Happy New Year!
As we begin a new calendar year and a new year of sesquincentennial celebrations, we thought it fitting to look back upon New Years 1862. All this week, The Front Line will be posting New Years-themed Voices from the Past. Our first comes from Alfred Lewis Castleman.
A great day of sport to usher in the new year. Amongst other amusements in our army, Hancock’s Brigade “got up a time on its own hook.” At twelve o’clock I went into the parade ground, and found about 10,000 people, soldiers and civilians, collected to witness the sport. Hancock’s Brigade is composed of the 5th Wisconsin, 6th Maine, 43d New York, and 49th Pennsylvania Volunteers. The sport commenced by a foot race of one thousand yards, purse $20 for the first out, $10 for second. About twenty started. The 5th Wisconsin took both prizes. Then jumping three jumps, prize $15, won by a member of the 5th Wisconsin. Next, climbing a greased pole, first prize won by a member of 6th Maine. Second, by 5th Wisconsin. Next, a greased pig (a two hundred-pounder) with a face as long as the moral law, or as a speech in Congress, shorn of his hair, the knot which had been tied in his tail to prevent his crawling through fence cracks, was untied, and his whole skin thoroughly “greased” with soft soap, was turned loose, with the announcement, “get what you can, and hold what you get.” The holder was to have the pig and ten dollars. For this prize, there were about four thousand competitors. The word was given, and the “Grand Army of the Potomac” was at last on the move. This chase commenced a little before sun-set. Pig had one hundred yards the start. One fellow far outran all the rest, and as he drew close on to his game, piggy suddenly turned on him with a “booh,” and the fellow ran t’other way as if he had seen a rebel. The whole crowd came rushing on piggy, expecting him to run; but piggy stood his ground and said “booh!” “The front line” suddenly brought a halt. But the rear, not prepared for so sudden a check, pressed forward, and the whole came down in a heap. A scream of “murder.” Piggy answered “booh.” At every “booh” a “line was swept away.” The pile of humanity became impassable. Those in the rear, filed to right and left, and by a “flank movement” took piggy in the rear. And now came a hand to hand encounter. As the last streak of the expiring day shed its light upon the excited combatants, it revealed a living mass of four thousand people — and a pig; the pig crowning the heap at the moment when the ray withdrew its light. Night was then made hideous by the screams of murder and replies of “booh.” Neither party could distinguish friend from foe; and as I retire for rest, the combat still rages. I I do not permit myself to doubt, however, that the morning will bring us the news of “another great victory by the grand army of the Potomac.”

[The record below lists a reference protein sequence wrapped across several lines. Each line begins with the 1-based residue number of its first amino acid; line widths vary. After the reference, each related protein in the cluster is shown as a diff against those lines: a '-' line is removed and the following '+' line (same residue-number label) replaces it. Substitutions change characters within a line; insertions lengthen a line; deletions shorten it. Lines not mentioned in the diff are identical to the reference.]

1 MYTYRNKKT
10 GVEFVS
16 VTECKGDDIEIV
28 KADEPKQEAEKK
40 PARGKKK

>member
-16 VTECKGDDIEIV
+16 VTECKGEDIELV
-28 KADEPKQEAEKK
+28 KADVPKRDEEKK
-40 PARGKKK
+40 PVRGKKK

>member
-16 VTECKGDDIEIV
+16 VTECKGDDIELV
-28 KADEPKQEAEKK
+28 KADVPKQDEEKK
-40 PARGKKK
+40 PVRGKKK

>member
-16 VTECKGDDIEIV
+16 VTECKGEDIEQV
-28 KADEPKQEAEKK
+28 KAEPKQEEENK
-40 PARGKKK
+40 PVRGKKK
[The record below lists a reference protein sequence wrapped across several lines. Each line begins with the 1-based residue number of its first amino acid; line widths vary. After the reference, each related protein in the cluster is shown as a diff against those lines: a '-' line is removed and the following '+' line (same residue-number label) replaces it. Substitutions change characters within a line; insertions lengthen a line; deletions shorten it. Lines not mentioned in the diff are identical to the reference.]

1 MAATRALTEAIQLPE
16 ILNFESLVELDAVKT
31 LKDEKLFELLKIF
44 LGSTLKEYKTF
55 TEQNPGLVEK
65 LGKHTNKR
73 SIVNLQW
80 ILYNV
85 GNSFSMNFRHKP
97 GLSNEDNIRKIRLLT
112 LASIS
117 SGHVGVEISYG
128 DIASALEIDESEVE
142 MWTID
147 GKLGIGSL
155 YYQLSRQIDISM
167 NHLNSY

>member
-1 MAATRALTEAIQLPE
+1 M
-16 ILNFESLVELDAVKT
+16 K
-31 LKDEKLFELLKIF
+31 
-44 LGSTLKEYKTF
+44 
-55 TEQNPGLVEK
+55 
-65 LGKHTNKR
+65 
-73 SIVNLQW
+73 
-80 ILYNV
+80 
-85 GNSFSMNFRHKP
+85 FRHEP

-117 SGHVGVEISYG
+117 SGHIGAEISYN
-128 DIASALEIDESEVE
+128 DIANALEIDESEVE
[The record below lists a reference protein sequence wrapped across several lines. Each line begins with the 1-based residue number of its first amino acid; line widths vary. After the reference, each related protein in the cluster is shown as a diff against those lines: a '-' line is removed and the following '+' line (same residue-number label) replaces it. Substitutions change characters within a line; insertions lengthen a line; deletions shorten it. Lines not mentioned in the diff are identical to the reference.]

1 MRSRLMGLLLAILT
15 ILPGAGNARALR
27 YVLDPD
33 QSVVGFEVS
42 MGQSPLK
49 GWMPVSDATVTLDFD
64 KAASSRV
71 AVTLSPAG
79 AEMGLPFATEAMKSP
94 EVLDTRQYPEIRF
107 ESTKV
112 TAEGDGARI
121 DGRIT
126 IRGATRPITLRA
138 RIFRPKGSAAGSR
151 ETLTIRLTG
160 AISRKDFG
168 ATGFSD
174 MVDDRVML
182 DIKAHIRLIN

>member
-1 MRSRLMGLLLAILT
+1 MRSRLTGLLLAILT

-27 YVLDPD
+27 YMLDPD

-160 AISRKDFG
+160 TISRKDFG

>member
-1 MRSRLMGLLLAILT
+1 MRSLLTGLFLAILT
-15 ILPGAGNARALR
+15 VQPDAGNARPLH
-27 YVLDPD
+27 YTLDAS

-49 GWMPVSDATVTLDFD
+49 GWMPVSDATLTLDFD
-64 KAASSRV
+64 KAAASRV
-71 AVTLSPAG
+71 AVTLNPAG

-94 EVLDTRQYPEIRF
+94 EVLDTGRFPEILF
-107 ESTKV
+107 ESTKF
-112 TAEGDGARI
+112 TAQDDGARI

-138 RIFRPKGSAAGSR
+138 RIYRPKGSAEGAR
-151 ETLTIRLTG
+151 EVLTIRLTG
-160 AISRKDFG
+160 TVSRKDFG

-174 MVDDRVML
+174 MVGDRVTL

At twelve o’clock last night, just as the old year was being crowded out of existence to make room for the new, I was awoke by a gentle thumbing of a guitar. ‘Twas right at the door of my tent. In a moment commenced at the other end of the tent, the soft, sweet notes of a violin; then, from all sides came up, low, soft, sweet sounds, as ever a band of small instruments poured forth. The music stopped for awhile, and a voice asked, “Shall we now strike up with the band?” “No! no! No drum, nor fife, nor horn; — they will disturb the sick, and he will not like that!!” Could a more delicate compliment than was conveyed in this remark have been devised by a soldiery whose business is pomp and noisy war? “He won’t like it — it will disturb his patients.” I appreciated this. It struck a cord which vibrated in unison with my pride, my vanity, my ambition. I of course acknowledged it; and so deeply felt the compliment that I record it, as worthy of my remembrance. “The hospital boys” got up a handsome supper to-night, at which the Surgeons were guests. It was a very pretty supper, and to me a pleasant affair.
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